in planning, we must be prepared to ask, critically consider and answer questions that make us uncomfortable (not only that I was not let to ask questions, I was ousted from any body that was making decisions regarding social media. I was openly opposed and rebuked for asking why 3 reference librarians will keep the passwords to the account for the library SM)
p. 83 Communicate
If your team communicates honestly and thoroughly, then positive feelings and advocates for your social media endeavors will grow. In the span of 6 months, I had to ask three times where are the notes of the social media committee kept and eventually i will receive an answer, which in it nebulous and apologetic form was practically not an answer.
p. 83 Don’t rush to conclusions
Satisficing often works, but it can also lead to conclusions that are less then optimal.
In the fall of 2013, I had to fight an overwhelming majority opposing my proposal that social media needs to include student representation, since SM is about dialog, not broadcasting (see page 86) and the current staff and faculty see SM as another form of broadcasting. In the span of six months, by the summer of 2014 library staff and faculty had fallen in the other extreme, letting one single student run all library SM. That student did/could not have understanding of the scope and goals of the library resulting in satisficing.
p. 84 aim for consensus, but don’t require it
Consensus was the leitmotiv of the dean; it failed in general, and it failed in SM.
p. 84 get an external reviewer
p. 84 value and celebrate small success
a strategic plan will be realized through a series of small actions, not one or two pivotal plots.
p. 84 create accountability
p. 86 maintain a consistent tone and brand
visual and tone based consistency.
This library DOES maintain consistency by posting Instagram pictures of people covering their faces with books, so part of their face compliments a face on cover of books. It is done by other libraries and it would have been cute and original if not overdone. If the SM activities of a library consist mostly of such activities then the “branding” part definitely is hurt. Yet, the faculty in this library vehemently adhere to “let’s see what other libraries are doing,” but does not understand that it needs further conceptualizing to figure out how to transform into “brand.”
p. 86 capitalize on the strengths of social media
“in many cases, business and libraries use SM exactly as they use their websites: to push content.
This has been the main criticism from the start: the three reference librarians holding the passwords to the SM account were using Facebook as a announcement board and kept dormant the other accounts. The resolution of the library faculty who was called to arbitrate the argument with these three librarian: “I don’t understand very well Facebook.” The interim dean, who, subsequently had to resolve this dispute: “I don’t use Facebook.”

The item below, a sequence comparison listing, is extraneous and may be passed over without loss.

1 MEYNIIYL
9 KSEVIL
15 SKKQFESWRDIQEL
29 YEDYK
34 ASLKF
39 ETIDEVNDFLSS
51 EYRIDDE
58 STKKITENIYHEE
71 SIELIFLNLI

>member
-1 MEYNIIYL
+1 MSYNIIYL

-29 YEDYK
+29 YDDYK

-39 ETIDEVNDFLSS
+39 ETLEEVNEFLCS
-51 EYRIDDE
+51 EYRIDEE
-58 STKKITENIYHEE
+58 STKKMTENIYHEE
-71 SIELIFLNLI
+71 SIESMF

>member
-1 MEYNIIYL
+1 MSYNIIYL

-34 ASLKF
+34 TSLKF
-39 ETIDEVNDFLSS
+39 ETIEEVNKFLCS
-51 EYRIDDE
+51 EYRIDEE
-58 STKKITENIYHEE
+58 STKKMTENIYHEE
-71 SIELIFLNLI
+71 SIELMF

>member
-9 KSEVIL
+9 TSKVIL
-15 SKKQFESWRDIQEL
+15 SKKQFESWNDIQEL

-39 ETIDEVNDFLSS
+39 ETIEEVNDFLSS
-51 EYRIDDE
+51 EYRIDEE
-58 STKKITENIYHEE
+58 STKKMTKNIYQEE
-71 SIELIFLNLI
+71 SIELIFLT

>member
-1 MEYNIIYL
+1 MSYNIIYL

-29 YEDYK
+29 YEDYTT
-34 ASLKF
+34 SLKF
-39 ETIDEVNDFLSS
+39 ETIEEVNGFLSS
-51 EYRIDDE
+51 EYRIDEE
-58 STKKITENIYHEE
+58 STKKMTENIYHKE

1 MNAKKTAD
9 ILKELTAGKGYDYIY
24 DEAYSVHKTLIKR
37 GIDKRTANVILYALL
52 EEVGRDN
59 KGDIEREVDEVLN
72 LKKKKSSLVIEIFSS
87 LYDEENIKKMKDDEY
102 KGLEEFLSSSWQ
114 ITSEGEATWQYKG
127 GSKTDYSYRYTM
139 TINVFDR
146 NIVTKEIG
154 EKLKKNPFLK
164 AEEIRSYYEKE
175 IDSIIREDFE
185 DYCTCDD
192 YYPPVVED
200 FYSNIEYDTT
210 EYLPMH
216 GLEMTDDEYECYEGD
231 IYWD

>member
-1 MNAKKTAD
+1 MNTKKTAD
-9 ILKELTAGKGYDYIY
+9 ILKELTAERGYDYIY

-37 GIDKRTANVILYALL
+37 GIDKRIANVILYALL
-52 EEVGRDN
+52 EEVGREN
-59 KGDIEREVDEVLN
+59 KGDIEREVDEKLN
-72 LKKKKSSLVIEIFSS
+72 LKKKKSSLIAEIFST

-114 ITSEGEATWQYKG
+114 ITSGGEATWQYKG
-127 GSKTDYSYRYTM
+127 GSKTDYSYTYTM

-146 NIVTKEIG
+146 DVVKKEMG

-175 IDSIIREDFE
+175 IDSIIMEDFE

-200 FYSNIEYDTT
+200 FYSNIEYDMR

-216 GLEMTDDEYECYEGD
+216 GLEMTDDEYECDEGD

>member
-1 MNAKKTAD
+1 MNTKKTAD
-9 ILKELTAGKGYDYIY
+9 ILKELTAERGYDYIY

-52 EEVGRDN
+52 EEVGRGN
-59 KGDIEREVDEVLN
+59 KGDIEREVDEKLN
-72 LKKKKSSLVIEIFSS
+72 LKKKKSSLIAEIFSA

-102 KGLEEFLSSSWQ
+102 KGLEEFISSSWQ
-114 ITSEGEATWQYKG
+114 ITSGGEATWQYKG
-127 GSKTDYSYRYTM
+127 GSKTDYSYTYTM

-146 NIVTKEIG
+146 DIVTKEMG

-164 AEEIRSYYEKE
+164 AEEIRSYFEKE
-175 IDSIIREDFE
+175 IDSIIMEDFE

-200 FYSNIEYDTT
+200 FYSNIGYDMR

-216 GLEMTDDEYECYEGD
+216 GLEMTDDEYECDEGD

p. 87 Metrics
Analyze and tweak plan
measuring success is about maximizing time and efforts, not about laying blame for shortcomings or failures.
this applies to daily tasks and responsibilities and shuffling time, but when the organization does not have a clear overarching goal and clear strategy how to achieve it, then issues must be raised up. which leads to:
p. 92 Plan for conversation
the inclusion of conversation. incorporate your patrons as primary content creators (not appointing just a single student worker to broadcast)
p. 92 use SM as an assessment or feedback tool
p. 93 plan to monitor your brand
if you decide to start watching these types of mentions, you’ll want to consider whether you’ll adopt a passive or an active role in responding to them.
Social media strategy 2013-2014
National Library Australia
10 Social Media Marketing Tips for Libraries,February 12, 2013
Social Media: Libraries Are Posting, but Is Anyone Listening?By May 7, 2013
Strategic Planning for Social Media in Libraries: The Case of Zimbabwe
Facebook, Twitter Engagement Done Best at Baylor and UW-Madison
By Dian Schaffhauser 04/11/16
Want to know how to do Twitter or Facebook right at your institution? You might want to study the practices used by the University of Wisconsin-Madison for the first and Baylor University for the second. Those two institutions have been deemed the “top users” of the those social media sites by Engagement Labs, which develops technology for measuring online social engagement.
Using its eValue Analytics service, the company said it can measure social media performance based on an aggregate of engagement, impact and responsiveness.
My note: let me repeat: engagement, impact and responsiveness. Whereas the environment where I am at is using Facebook as “easy to create” Web 1.0 page; namely to “announce.”
And recently, mimicking what other libraries are doing (NYPB), although even novices know that social media is about “branding,” AKA finding your own voice. Measurement being “how many people “follow.” Which three years ago was proved as futile.
And most most recently, since stumbling like blind man in the darkness of new ideas, they dropped everything on a student to “resolve” innovations for them.
No wonder that I am ostracized from the social media process, since I repeatedly insist that Web 2.0 is NOT about broadcasting but about dialog and insisted from the beginning to do start activities, which are a circle in a squared thinking.